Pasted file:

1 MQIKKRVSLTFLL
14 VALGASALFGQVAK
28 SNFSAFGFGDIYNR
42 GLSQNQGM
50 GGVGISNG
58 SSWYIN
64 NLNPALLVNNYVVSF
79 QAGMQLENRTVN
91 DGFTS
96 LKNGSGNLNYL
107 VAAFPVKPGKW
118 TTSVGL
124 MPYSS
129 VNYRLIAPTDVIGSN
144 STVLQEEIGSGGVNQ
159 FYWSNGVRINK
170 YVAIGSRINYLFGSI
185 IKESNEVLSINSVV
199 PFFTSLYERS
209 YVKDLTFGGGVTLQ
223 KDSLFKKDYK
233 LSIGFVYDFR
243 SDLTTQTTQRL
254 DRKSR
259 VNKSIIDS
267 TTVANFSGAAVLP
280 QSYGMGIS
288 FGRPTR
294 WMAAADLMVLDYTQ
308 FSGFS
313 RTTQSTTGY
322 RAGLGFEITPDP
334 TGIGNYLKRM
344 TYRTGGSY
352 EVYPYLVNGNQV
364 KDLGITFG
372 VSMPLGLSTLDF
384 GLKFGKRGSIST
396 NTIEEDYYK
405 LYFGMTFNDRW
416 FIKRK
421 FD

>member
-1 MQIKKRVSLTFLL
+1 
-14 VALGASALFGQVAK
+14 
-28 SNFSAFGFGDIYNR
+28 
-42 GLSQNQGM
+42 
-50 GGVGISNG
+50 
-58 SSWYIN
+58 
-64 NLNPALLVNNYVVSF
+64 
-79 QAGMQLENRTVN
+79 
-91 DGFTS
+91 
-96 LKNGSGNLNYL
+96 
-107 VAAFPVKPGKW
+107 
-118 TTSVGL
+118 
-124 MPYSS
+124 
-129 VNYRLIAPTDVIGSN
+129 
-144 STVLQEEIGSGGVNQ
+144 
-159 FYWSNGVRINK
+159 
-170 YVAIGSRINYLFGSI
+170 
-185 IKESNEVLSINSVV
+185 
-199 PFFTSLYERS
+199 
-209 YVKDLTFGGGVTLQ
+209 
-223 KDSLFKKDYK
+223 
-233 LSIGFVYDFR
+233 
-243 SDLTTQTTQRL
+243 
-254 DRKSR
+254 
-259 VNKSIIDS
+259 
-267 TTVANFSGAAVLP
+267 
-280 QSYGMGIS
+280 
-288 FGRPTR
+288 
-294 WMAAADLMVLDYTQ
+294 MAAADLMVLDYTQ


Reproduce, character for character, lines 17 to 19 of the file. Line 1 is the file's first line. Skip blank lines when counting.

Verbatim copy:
170 YVAIGSRINYLFGSI
185 IKESNEVLSINSVV
199 PFFTSLYERS